I’ve been participating in a Creative Exploration (CE) with a group of 6 people for the past month. We’ve been thinking and talking about themes of Critical and Creative Thinking, and exploring how a course might be developed focused on these themes. Below are headings for the major categories I’ve been thinking about.
I’ve had a lot of fun thinking about the teaching of creative thinking. I’ve been inspired by one of the participants’ use of “studio” as a metaphor for creative space, safe space, a lab, workshop, group, or team. Thinking about an educational endeavor through this lens is innovative; it turns the classroom into a place to experiment and try new things rather than a depository of knowledge for the teacher to impart to the students. This is especially relevant for adult and graduate students who already bring knowledge and insights to the educational process. Thinking of “school” as “studio” makes space for the instructor to be someone who, as my doctoral advisor Leonard Sweet always said, “organizes learning.”
The studio also becomes a sacred space. The word holy means “set apart for a specific purpose/use.” A program designed around students coming to a studio (whether actual or virtual I would argue) that has been specifically identified as a location to learn, grow and express creativity becomes “holy” in the set apart aspect. This can have deep meaning for students.
Finally, this metaphor of studio very much reminds me of my personal metaphor of a “ropewalk,” the long alleys in a industrial-era town where rope was made by taking various strands of hemp and braiding them together to create a strong rope.
As this group has shared a bit of our stories around the Google Hangout space, one piece that many of us have in common is a transformative experience that has involved travel to another country or culture. For me, I have been shaped and profoundly changed by travel to war-torn countries, places of extreme poverty, as well as countries where I didn’t speak the language. Sometimes one location encompassed all three.
Upon further reflection, it was these trips and locations that provided clarity for a sense of vocation and call. Away from the familiar gave space for God to speak and for my heart to be open to new possibilities.
In an innovative educational setting, creating spaces and experiences for students to move outside of comfort zones and visit another culture would be beneficial.
This past week I reflected on how one becomes “creative.” In a class I’m teaching, we discussed the formation of creative ideas. The list the class came up with basically fell in to two categories: under pressure, and in times of quiet and space.
As I thought about facilitating a course that focuses on creativity, I wondered how in this current technological climate one might find the appropriate space to allow creativity to find it’s voice. Coupled with this I also started thinking about the spiritual practice of “attending” or listening. How does an academic program prescribe times of silence and solitude in order to foster critical and creative thinking? With the lure of 24/7 connections will students unplug?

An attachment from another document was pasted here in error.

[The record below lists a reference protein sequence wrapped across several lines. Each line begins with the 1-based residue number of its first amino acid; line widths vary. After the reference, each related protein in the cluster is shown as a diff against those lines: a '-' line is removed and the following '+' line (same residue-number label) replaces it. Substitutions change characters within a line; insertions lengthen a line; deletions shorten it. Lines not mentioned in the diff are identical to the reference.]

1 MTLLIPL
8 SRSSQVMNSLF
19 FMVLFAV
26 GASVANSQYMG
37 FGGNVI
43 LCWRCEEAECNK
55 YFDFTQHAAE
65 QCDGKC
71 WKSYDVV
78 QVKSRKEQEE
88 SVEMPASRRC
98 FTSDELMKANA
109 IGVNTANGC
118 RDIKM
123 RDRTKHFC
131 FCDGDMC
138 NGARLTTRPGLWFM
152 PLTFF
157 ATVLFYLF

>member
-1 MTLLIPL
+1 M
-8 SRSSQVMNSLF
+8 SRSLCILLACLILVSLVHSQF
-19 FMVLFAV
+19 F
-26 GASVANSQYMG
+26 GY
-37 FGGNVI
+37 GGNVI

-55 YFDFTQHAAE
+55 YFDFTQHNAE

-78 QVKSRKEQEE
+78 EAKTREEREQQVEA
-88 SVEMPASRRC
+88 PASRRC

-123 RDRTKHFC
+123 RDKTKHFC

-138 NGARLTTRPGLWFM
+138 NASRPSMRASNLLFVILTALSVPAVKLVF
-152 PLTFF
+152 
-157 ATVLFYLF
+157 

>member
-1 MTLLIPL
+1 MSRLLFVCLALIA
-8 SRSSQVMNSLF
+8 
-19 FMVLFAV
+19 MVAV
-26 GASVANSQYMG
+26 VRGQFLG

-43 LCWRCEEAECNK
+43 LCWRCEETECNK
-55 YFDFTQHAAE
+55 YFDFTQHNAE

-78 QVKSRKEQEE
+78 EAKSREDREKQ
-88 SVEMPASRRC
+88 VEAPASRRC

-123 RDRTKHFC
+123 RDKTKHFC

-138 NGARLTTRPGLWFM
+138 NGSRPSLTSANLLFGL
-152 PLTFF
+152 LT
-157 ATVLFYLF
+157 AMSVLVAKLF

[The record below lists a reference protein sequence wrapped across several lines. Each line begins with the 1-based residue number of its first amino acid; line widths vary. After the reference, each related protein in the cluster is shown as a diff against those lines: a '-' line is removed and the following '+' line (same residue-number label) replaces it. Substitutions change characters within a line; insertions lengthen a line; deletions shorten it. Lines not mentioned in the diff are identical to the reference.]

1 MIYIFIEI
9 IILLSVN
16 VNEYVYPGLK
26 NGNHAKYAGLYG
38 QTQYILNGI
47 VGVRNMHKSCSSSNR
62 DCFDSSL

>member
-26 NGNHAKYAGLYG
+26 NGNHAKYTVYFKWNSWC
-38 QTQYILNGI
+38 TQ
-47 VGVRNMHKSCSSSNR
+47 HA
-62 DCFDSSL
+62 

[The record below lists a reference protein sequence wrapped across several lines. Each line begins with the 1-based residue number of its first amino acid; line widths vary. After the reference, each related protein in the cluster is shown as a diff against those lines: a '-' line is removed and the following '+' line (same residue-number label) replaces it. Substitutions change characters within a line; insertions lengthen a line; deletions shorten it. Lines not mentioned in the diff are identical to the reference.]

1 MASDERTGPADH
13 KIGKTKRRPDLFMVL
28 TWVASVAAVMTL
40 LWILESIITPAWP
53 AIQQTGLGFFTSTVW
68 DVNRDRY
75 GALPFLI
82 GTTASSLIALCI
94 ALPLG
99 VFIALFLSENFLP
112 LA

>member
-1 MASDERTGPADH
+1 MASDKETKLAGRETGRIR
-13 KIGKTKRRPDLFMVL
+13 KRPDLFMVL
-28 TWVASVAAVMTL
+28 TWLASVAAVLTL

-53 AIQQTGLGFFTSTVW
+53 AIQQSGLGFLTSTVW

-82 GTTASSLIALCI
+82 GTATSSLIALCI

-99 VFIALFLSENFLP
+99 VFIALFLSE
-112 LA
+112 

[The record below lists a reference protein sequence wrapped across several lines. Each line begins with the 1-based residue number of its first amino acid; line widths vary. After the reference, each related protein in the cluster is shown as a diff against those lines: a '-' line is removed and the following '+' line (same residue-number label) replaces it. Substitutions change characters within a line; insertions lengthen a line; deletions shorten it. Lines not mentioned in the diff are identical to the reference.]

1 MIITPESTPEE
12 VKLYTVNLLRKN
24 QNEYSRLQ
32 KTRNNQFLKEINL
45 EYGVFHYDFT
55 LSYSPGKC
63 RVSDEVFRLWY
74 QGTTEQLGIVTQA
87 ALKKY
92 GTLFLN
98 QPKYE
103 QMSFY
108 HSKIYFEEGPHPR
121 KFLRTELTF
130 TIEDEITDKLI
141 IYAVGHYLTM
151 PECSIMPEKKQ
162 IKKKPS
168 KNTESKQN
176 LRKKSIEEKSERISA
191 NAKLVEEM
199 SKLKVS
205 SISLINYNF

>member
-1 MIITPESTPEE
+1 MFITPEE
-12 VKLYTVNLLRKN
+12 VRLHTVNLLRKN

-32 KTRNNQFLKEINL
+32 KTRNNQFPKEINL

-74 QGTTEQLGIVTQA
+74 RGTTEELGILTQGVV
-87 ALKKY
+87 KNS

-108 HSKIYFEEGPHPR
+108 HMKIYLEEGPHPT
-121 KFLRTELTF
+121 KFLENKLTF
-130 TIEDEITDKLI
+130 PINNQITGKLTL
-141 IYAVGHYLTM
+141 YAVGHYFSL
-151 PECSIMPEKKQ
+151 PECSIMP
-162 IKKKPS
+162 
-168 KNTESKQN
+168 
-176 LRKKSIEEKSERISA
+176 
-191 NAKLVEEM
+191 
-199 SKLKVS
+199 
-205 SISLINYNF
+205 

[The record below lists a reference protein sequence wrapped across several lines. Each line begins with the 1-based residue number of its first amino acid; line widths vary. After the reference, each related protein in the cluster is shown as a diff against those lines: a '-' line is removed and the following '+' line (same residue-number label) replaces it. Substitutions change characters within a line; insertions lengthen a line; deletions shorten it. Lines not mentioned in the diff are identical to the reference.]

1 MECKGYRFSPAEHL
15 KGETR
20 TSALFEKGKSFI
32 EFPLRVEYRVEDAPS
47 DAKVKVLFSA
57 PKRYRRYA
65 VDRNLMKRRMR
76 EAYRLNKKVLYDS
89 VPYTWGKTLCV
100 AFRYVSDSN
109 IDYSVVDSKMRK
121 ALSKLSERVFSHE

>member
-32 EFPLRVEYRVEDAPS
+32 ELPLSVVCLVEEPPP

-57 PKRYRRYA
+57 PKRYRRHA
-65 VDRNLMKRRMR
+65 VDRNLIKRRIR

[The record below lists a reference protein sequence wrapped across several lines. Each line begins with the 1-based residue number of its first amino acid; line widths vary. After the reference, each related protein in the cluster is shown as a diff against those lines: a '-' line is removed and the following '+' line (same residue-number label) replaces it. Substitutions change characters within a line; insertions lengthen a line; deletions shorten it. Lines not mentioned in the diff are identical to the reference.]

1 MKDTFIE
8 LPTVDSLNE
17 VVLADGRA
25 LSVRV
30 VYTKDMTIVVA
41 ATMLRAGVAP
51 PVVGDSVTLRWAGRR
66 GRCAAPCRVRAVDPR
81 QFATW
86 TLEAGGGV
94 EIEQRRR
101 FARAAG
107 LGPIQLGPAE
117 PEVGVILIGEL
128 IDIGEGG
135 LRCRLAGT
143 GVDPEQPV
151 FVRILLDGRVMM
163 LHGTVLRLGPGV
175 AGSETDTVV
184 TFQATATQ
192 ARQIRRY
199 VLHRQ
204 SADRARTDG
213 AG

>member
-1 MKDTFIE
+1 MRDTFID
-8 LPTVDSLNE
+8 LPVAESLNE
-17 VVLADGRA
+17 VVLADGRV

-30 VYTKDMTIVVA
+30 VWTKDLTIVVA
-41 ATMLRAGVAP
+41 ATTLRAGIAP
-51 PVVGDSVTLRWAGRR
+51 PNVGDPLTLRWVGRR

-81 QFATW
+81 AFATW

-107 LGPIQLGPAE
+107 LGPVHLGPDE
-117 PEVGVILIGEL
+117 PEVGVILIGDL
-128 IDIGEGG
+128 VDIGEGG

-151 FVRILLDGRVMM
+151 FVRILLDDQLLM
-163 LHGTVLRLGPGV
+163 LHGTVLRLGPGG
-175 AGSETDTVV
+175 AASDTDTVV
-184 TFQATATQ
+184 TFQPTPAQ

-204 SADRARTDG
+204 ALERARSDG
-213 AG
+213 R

I’m part of another G+ community that has been discussing the role of meditative science and there are interesting conversations happening around the ideas of meditation and focused brain activity.
The challenge from my colleagues in the CE was to think of a way for a group to move from the studio out into the world or to move from contemplation to action.
I think this movement forward happens through the power of community. Creating cohorts in higher education, especially cohorts where the students are concerned about the learning of their peers is one way to create but also to move people outside the studio.
This is a challenge in an individualistic, research-based PhD program, but if implemented would make this program stand out in a creative way.
Ideas for implementation could include: 1) having an online component to every course where the students would be encouraged to share research and ideas, sort of a G+ community for feedback and conversation around their studies. Include a place for students to share personal “how’s life” type events so the group can cry or celebrate with the student. Create community in the Studio.
2) Involve fellow students by providing each other with feedback and evaluation on research. Invite collaboration on student projects and create a sense of team.
In March 2013, I created a Prezi and shared it with my administration for a theological MA program that I am proposing at Tabor College. I attach the link here knowing that it needs adjustment and I need to make changes to represent some of what I’ve mentioned above, but it’s a visual representation of what I’m thinking could be done to implement some of these concepts.